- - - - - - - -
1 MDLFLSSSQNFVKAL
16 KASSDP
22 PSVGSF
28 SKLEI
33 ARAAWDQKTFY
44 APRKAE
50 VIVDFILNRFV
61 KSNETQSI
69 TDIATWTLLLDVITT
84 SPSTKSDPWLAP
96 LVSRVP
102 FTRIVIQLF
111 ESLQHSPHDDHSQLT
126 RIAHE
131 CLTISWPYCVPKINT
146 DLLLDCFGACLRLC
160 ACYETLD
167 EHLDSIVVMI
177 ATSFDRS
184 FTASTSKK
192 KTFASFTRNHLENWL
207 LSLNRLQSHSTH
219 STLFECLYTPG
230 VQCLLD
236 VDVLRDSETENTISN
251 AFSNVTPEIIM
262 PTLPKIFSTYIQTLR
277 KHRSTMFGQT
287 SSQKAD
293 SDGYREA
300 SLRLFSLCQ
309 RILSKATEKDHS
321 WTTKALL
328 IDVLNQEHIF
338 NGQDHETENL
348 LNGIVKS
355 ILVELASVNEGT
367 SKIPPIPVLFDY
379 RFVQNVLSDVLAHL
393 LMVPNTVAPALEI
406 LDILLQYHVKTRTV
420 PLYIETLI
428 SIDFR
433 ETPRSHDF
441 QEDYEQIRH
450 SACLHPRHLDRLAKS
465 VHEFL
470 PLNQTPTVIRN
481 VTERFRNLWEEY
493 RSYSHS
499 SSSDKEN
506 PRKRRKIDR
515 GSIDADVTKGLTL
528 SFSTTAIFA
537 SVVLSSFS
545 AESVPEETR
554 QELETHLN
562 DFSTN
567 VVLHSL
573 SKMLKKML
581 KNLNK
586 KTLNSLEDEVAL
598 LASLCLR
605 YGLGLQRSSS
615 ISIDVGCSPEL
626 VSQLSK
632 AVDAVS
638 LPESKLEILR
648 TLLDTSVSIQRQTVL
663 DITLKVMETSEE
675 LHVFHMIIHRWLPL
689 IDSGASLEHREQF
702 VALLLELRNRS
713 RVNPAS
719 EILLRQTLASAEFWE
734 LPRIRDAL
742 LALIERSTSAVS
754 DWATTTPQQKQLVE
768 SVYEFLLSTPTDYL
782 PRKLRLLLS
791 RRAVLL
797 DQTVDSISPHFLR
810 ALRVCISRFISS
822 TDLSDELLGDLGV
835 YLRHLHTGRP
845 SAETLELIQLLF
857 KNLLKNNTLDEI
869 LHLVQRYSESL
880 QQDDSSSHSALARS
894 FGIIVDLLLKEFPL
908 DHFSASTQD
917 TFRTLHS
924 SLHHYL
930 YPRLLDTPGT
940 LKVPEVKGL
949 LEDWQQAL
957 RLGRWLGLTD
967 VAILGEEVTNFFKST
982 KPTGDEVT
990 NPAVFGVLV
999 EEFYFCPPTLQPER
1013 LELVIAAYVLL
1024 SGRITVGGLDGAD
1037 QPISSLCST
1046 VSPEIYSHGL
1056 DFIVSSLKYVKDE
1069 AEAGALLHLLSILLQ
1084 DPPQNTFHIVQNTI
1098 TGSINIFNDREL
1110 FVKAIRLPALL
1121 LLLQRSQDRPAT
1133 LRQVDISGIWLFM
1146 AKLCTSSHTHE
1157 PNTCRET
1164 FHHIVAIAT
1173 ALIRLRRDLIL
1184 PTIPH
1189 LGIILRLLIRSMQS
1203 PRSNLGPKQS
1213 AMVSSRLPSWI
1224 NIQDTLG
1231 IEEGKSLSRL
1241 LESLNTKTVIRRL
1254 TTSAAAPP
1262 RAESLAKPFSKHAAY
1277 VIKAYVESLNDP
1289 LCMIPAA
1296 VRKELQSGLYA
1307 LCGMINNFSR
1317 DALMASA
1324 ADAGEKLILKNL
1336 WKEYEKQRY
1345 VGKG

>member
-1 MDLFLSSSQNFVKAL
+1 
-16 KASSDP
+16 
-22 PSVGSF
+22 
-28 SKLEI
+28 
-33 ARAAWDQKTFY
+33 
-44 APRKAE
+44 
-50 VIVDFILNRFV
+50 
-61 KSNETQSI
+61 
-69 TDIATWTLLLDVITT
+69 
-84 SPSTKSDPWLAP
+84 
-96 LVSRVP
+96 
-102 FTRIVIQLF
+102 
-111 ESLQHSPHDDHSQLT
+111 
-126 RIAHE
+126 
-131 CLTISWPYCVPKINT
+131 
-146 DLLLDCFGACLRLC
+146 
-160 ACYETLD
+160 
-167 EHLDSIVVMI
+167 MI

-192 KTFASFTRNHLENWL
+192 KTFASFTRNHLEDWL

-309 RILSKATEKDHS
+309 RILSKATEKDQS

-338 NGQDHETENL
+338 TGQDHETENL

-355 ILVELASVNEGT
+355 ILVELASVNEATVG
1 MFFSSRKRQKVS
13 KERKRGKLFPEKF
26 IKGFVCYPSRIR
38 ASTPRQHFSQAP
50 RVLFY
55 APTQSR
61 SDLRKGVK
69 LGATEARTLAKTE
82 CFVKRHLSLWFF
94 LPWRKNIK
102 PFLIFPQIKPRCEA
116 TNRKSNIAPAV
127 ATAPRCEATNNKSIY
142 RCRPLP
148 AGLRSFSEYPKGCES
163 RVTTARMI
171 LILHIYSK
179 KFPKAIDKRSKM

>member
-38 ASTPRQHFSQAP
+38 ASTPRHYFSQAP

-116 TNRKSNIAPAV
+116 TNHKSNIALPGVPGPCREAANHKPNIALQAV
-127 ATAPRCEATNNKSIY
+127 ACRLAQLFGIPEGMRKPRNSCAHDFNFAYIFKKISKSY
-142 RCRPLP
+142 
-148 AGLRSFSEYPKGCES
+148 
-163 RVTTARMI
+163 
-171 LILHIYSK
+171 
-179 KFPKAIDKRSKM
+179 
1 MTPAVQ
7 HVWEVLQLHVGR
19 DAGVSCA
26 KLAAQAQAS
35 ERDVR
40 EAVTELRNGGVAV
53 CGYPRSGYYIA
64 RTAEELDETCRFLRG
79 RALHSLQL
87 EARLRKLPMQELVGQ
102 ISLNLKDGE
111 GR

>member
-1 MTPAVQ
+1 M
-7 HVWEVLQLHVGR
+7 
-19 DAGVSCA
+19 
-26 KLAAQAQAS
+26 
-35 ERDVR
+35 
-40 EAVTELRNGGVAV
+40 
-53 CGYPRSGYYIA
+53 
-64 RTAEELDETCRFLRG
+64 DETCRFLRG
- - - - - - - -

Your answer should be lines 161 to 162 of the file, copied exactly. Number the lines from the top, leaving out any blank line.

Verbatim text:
-126 RIAHE
+126 